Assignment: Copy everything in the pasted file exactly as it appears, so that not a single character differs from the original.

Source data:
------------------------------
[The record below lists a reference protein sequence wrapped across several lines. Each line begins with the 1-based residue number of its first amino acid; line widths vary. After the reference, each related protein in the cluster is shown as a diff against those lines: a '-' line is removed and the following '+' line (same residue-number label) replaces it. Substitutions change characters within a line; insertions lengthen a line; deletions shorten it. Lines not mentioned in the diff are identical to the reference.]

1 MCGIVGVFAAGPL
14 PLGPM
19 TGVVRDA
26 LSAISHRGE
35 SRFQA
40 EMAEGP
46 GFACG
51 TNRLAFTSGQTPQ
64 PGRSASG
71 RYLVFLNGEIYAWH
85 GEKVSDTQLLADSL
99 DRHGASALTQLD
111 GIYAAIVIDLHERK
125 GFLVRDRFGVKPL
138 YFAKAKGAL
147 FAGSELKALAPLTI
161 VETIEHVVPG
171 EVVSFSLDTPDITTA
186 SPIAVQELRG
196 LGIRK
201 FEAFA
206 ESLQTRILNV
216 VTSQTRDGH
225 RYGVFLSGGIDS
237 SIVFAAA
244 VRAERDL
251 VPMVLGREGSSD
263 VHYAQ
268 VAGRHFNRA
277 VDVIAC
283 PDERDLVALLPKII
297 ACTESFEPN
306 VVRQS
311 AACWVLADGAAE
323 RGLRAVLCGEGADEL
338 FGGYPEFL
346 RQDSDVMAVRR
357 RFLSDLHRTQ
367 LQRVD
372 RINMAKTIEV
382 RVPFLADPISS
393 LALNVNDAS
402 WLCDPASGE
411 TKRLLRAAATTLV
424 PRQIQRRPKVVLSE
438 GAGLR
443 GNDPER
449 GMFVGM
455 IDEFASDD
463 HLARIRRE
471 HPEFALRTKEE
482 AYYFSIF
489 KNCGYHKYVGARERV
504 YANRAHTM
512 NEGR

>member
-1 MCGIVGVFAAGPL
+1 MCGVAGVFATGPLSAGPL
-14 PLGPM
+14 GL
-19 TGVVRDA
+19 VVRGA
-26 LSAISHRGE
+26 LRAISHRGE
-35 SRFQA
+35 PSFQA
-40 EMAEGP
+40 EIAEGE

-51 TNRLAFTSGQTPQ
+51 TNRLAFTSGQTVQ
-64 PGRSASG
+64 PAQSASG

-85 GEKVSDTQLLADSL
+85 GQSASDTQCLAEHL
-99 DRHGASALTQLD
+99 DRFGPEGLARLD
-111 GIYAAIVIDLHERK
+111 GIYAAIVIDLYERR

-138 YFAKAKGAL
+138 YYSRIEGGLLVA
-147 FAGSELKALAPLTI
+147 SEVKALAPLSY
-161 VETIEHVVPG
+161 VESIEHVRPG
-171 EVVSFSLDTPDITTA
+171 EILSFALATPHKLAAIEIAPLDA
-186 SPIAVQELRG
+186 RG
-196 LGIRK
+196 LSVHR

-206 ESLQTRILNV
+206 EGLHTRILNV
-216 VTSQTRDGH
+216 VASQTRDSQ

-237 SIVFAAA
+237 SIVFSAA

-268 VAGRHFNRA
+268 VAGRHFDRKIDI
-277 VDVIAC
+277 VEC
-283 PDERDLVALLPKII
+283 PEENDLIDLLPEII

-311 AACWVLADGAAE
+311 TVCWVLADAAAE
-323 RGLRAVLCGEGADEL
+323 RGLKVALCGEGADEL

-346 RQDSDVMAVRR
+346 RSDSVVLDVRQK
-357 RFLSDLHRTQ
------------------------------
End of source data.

[The record below lists a reference protein sequence wrapped across several lines. Each line begins with the 1-based residue number of its first amino acid; line widths vary. After the reference, each related protein in the cluster is shown as a diff against those lines: a '-' line is removed and the following '+' line (same residue-number label) replaces it. Substitutions change characters within a line; insertions lengthen a line; deletions shorten it. Lines not mentioned in the diff are identical to the reference.]

1 MCGIVGVFAAGPL
14 PLGPM
19 TGVVRDA
26 LSAISHRGE
35 SRFQA
40 EMAEGP
46 GFACG
51 TNRLAFTSGQTPQ
64 PGRSASG
71 RYLVFLNGEIYAWH
85 GEKVSDTQLLADSL
99 DRHGASALTQLD
111 GIYAAIVIDLHERK
125 GFLVRDRFGVKPL
138 YFAKAKGAL
147 FAGSELKALAPLTI
161 VETIEHVVPG
171 EVVSFSLDTPDITTA
186 SPIAVQELRG
196 LGIRK
201 FEAFA
206 ESLQTRILNV
216 VTSQTRDGH
225 RYGVFLSGGIDS
237 SIVFAAA
244 VRAERDL
251 VPMVLGREGSSD
263 VHYAQ
268 VAGRHFNRA
277 VDVIAC
283 PDERDLVALLPKII
297 ACTESFEPN
306 VVRQS
311 AACWVLADGAAE
323 RGLRAVLCGEGADEL
338 FGGYPEFL
346 RQDSDVMAVRR
357 RFLSDLHRTQ
367 LQRVD
372 RINMAKTIEV
382 RVPFLADPISS
393 LALNVNDAS
402 WLCDPASGE
411 TKRLLRAAATTLV
424 PRQIQRRPKVVLSE
438 GAGLR
443 GNDPER
449 GMFVGM
455 IDEFASDD
463 HLARIRRE
471 HPEFALRTKEE
482 AYYFSIF
489 KNCGYHKYVGARERV
504 YANRAHTM
512 NEGR

>member
-1 MCGIVGVFAAGPL
+1 MCGVAGVFATGPLSAGPL
-14 PLGPM
+14 GL
-19 TGVVRDA
+19 VVRGA
-26 LSAISHRGE
+26 LRAISHRGE
-35 SRFQA
+35 PSFQA
-40 EMAEGP
+40 EIAEGE

-51 TNRLAFTSGQTPQ
+51 TNRLAFTSGQTVQ
-64 PGRSASG
+64 PAQSASG

-85 GEKVSDTQLLADSL
+85 GQSASDTQCLAEHL
-99 DRHGASALTQLD
+99 DRFGPEGLARLD
-111 GIYAAIVIDLHERK
+111 GIYAAIVIDLYERR

-138 YFAKAKGAL
+138 YYSRIEGGLLVA
-147 FAGSELKALAPLTI
+147 SEVKALAPLSY
-161 VETIEHVVPG
+161 VESIEHVRPG
-171 EVVSFSLDTPDITTA
+171 EILSFALATPHKLAAIEIAPLDA
-186 SPIAVQELRG
+186 RG
-196 LGIRK
+196 LSVHR

-206 ESLQTRILNV
+206 EGLHTRILNV
-216 VTSQTRDGH
+216 VASQTRDSQ

-237 SIVFAAA
+237 SIVFSAA

-268 VAGRHFNRA
+268 VAGRHFDRKIDI
-277 VDVIAC
+277 VEC
-283 PDERDLVALLPKII
+283 PEENDLIDLLPEII

-311 AACWVLADGAAE
+311 TVCWVLADAAAE
-323 RGLRAVLCGEGADEL
+323 RGLKVALCGEGADEL

-346 RQDSDVMAVRR
+346 RSDSVVLDVRQK
-357 RFLSDLHRTQ